Back in print: Upper Room Spiritual Classics

In The United Methodist Church we teach that a proper approach to interpreting Scripture makes use of other Scripture, and of Tradition, Reason, and Experience.

While everyone has some access to spiritual experience and (at least in principle) to logical reasoning, it seems to me that of all these elements "Tradition" is the element with which people are often largely unfamiliar.  While regular church-goers likely know the seasons of the liturgical year, at least one or two of the ancient creeds, and probably some of the more popular hymns from the last 150 years or so, it is likely that there are centuries and centuries worth of hymns, writings, ecumenical councils, saints and their stories that our folks are simply unfamiliar with, but which form the bulk of the Holy Church's tradition.

This leaves the average United Methodist Christian without some important tools for clearly hearing and discerning the voice of God, and that is a deficit we pastors and spiritual teachers should be eager to remedy.

How does one get to know the Tradition?

Read, read, and read some more! 

There are lots of good one-volume anthologies and devotion books that draw upon writers from across the Christian tradition, or focus upon the early Church.

One great resource available to you comes from the Upper Room ministries, affiliated with our Church's Board of Discipleship: The Upper Room Spiritual Classics Series.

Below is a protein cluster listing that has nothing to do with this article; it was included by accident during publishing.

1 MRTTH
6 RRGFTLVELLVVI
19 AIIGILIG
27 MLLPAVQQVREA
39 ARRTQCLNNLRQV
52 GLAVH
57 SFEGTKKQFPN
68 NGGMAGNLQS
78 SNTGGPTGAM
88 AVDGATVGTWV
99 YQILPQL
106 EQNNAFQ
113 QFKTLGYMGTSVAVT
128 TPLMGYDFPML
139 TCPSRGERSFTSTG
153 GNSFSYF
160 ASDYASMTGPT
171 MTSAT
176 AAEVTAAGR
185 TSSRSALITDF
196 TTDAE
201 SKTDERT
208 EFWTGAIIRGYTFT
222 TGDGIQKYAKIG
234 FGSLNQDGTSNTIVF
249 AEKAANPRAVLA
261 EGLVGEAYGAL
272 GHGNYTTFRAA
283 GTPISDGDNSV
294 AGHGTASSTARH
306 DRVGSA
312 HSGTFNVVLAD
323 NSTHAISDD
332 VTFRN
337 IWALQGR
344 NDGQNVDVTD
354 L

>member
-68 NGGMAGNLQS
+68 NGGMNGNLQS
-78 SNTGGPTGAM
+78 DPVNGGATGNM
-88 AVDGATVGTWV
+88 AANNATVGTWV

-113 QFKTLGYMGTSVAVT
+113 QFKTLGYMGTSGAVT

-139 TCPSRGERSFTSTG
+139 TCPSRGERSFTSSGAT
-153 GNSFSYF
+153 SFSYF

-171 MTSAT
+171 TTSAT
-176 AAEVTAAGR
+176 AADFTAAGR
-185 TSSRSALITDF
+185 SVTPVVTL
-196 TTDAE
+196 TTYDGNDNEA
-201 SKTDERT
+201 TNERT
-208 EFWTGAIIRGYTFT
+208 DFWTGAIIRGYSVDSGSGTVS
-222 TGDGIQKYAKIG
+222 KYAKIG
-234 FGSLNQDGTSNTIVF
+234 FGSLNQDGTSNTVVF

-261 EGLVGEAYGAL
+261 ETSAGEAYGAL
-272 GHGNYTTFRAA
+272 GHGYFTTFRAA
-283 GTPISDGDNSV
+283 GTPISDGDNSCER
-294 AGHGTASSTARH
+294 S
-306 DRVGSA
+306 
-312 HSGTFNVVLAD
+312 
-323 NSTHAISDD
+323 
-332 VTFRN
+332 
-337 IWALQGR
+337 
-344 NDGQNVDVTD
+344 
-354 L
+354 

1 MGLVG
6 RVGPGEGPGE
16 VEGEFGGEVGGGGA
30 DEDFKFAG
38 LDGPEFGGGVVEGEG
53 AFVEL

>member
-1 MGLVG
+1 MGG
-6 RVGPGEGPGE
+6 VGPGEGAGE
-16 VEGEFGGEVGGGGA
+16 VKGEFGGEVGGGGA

The Spiritual Classics Series is now back in print, in new editions, and I heartily recommend them to any Christian (not only Methodists), who would like to discover the treasure trove of spiritual teachers, friends, and guides that can speak to you from the long life of the Spirit-filled Christian Church.  
 The Spiritual Classics series offers small anthologies of short selections drawing from writers like St. Augustine or the Desert Fathers and Mothers in the Early Church down to Thomas a'Kempis the great Medieval spiritual writer, or John Wesley the early Methodist revival leader or even more recent writers like Evelyn Underhill.  Readers can "sit at the feet" of great saints like John of the Cross, Julian of Norwich, and William Law among others.

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